Stateless Session Bean

Stateless Session Bean Tutorial for beginners and professionals. there are 3 types of annotations used in the stateless session bean, Annotations used in Stateless Session Bean, stateless, postconstruction, destroy, Life cycle of Stateless Session Bean, Example of Stateless Session Bean, Create stateless bean component, Create stateless bean client.

Stateless Session Bean

Stateless Session Bean

A stateless Session bean is a business object that represents business logic only. It doesn't have a state (data).

In other words, a conversational state between multiple method calls is not maintained by the container in case of the stateless session bean.

The stateless bean objects are pooled by the EJB container to service the request on-demand.

It can be accessed by one client at a time. In case of concurrent access, EJB container routes each request to a different instance.

Annotations used in Stateless Session Bean

There are 3 important annotations used in stateless session bean:

  1. @Stateless
  2. @PostConstruct
  3. @PreDestroy

Life cycle of Stateless Session Bean

There is only two states of stateless session bean: do not exist and ready. It is explained by the figure given below.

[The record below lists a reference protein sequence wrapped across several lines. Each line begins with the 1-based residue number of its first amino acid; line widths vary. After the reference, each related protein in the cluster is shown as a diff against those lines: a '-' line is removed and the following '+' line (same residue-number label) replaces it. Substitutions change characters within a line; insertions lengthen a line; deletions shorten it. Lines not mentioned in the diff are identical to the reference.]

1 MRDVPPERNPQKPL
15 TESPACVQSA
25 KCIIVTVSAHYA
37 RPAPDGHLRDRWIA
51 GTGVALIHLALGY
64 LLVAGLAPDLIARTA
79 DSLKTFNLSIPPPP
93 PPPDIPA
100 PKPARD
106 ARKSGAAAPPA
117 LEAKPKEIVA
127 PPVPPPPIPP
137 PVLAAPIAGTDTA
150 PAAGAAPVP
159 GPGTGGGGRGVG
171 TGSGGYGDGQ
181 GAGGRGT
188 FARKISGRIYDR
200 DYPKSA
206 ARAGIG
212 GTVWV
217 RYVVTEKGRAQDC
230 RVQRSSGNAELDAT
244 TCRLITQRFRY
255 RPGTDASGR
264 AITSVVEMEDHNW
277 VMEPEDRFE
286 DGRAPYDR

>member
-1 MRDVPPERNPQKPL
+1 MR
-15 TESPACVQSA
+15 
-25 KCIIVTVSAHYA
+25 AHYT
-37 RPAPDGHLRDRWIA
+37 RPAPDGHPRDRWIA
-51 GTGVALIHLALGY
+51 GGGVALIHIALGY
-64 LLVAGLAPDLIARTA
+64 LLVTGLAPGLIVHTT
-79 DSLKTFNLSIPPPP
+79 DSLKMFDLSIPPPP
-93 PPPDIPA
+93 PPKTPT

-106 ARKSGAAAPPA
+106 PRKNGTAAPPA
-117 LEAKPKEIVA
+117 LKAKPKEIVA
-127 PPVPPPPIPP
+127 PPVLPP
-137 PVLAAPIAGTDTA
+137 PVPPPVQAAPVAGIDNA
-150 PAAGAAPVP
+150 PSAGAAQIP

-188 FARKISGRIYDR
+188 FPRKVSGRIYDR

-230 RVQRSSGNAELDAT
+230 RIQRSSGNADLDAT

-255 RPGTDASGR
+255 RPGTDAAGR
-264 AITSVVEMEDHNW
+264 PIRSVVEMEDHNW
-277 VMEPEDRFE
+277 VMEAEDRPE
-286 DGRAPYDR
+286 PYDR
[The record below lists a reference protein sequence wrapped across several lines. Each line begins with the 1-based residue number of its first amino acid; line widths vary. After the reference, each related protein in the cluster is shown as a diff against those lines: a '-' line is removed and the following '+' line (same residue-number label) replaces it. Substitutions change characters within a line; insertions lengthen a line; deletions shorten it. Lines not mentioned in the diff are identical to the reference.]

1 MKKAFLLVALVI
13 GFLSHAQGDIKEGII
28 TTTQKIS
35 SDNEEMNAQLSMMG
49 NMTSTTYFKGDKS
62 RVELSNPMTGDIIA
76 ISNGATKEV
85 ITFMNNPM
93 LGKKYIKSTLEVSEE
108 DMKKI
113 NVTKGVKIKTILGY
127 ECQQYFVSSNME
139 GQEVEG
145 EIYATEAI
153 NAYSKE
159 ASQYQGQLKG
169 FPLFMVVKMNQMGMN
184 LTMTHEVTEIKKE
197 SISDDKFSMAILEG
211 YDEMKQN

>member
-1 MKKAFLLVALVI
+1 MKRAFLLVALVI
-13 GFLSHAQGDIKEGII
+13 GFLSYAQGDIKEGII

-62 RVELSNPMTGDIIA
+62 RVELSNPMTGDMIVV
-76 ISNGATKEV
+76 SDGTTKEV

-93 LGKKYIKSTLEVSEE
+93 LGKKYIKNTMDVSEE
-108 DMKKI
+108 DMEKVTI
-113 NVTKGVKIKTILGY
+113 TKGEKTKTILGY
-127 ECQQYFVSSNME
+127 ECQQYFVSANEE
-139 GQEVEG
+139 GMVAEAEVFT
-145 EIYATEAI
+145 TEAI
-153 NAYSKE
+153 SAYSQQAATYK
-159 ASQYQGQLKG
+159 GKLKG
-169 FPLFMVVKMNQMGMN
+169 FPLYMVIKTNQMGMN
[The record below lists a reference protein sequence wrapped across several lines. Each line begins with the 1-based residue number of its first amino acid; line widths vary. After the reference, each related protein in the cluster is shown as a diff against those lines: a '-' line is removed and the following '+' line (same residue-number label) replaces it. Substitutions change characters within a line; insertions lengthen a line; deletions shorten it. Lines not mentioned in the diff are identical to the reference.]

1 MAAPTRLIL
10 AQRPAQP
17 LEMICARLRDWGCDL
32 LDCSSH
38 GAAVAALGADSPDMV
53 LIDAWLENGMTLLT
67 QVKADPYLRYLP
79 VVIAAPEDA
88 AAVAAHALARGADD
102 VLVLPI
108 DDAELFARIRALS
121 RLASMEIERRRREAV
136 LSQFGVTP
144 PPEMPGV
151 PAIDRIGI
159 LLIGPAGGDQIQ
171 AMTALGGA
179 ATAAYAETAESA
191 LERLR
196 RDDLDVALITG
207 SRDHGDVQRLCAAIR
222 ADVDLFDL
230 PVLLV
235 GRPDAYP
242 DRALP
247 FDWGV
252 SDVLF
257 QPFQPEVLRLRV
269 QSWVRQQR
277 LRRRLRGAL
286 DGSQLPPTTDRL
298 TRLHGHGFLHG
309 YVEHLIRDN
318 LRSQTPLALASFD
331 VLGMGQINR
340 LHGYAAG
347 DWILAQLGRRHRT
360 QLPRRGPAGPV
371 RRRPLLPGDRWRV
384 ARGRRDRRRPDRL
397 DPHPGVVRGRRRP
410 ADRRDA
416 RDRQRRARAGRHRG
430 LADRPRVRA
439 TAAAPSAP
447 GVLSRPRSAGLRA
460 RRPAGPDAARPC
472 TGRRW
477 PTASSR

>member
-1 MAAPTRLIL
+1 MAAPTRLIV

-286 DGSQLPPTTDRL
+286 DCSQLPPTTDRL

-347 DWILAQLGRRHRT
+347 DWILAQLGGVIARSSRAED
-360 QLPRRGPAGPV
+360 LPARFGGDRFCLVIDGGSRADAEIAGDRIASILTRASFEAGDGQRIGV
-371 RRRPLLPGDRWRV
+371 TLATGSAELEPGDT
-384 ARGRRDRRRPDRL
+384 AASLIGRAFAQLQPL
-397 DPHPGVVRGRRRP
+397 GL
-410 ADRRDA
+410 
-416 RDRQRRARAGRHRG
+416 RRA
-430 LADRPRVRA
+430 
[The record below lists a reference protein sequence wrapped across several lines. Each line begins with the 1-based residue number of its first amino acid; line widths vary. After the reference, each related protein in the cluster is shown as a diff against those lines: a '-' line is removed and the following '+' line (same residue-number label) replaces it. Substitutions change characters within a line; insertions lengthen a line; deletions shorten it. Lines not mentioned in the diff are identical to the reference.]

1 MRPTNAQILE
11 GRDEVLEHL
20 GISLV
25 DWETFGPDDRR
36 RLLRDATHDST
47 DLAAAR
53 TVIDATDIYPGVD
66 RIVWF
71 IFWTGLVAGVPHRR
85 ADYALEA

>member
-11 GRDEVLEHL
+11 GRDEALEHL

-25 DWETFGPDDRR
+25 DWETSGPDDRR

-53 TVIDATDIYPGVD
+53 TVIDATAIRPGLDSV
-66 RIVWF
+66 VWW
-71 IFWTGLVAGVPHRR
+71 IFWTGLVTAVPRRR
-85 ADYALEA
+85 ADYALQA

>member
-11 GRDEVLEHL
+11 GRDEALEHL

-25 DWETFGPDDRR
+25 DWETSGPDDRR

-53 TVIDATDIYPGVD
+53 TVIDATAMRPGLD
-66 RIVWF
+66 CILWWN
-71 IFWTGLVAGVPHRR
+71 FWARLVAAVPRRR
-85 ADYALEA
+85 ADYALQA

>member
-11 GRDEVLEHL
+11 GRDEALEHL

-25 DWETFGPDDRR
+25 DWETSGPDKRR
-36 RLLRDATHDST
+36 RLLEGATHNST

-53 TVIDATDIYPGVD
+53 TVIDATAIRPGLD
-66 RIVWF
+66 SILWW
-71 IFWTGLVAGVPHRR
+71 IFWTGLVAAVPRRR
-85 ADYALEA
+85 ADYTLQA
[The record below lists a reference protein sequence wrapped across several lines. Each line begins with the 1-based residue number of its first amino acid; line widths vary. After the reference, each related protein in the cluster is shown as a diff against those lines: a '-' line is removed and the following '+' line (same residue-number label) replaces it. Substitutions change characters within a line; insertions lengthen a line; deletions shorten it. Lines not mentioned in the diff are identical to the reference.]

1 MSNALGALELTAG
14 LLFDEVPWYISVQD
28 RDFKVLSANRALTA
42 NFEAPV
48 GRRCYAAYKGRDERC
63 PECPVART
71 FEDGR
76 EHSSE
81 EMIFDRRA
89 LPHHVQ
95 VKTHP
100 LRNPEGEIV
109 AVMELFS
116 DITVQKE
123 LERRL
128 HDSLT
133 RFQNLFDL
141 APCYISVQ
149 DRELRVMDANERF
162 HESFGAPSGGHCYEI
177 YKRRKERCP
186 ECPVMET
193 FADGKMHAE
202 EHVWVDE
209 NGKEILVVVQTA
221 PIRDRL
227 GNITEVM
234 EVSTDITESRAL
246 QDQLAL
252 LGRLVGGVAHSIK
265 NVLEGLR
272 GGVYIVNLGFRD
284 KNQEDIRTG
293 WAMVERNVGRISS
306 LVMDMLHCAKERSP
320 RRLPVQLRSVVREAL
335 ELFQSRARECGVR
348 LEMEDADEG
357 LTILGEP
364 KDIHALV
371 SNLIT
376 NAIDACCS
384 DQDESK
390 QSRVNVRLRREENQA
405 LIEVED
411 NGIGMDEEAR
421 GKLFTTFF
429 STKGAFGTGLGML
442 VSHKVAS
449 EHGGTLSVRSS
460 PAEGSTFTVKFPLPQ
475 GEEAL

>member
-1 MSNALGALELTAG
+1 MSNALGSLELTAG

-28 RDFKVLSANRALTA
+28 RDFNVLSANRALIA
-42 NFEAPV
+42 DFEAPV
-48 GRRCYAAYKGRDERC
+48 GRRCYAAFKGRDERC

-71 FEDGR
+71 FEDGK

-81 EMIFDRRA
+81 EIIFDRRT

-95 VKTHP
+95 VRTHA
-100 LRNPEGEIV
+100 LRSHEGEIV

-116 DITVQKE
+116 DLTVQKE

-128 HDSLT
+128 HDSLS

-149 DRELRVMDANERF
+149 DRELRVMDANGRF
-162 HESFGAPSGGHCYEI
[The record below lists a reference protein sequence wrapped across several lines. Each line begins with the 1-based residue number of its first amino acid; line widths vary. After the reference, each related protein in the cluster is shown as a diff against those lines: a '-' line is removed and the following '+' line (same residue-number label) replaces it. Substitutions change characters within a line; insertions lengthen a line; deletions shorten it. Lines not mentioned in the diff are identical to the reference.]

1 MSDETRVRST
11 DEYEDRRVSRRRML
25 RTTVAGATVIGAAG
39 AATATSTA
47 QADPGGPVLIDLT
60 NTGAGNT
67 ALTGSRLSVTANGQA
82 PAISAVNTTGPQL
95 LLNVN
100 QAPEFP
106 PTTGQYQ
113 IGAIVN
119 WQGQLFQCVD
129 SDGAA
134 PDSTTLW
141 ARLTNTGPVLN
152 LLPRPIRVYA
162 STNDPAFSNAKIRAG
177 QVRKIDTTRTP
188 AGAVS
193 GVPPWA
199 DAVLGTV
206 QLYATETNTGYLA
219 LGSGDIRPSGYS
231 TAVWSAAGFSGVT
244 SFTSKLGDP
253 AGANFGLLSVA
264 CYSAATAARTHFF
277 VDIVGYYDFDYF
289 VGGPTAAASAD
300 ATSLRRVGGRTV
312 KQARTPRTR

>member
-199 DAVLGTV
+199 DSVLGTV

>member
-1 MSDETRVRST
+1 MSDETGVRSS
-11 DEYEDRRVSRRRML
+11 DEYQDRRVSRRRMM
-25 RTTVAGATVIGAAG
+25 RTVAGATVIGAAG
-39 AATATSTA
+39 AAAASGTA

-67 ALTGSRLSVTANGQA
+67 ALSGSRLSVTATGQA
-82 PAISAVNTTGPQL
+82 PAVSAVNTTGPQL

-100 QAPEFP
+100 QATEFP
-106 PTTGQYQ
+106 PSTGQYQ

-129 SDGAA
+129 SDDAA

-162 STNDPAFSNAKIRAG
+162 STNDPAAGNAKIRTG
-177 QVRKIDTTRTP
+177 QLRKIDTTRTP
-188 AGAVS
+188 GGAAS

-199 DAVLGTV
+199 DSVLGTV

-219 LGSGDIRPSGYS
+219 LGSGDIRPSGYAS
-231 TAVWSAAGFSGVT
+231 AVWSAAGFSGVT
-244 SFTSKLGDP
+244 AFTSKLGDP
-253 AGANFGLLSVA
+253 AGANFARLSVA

EJB Container creates and maintains a pool of session bean first. It injects the dependency if-then calls the @PostConstruct method if any. Now actual business logic method is invoked by the client. Then, the container calls @PreDestory method if any. Now the bean is ready for garbage collection.



Example of Stateless Session Bean

To develop a stateless bean application, we are going to use Eclipse IDE and glassfish 3 servers.

To create a EJB application, you need to create a bean component and bean client.

1) Create a stateless bean component

To create the stateless bean component, you need to create a remote interface and a bean class.



  1. import javax.ejb.Remote;  
  3. @Remote  
  4. public interface AdderImplRemote {  
  5. int add(int a,int b);  
  6. }  



  1. import javax.ejb.Stateless;  
  3. @Stateless(mappedName="st1")  
  4. public class AdderImpl implements AdderImplRemote {  
  5.   public int add(int a,int b){  
  6.       return a+b;  
  7.   }  
  8. }  

2) Create a stateless bean client

The stateless bean client may be a local, remote or web service client. Here, we are going to create a remote client. It is a console-based application. Here, we are not using dependency injection. The dependency injection can be used with the web-based client only.



  1. import javax.naming.Context;  
  2. import javax.naming.InitialContext;  
  4. public class Test {  
  5. public static void main(String[] args)throws Exception {  
  6.     Context context=new InitialContext();  
  7.     AdderImplRemote remote=(AdderImplRemote)context.lookup("st1");  
  8.     System.out.println(remote.add(32,32));  
  9. }  
  10. }  


Output: 64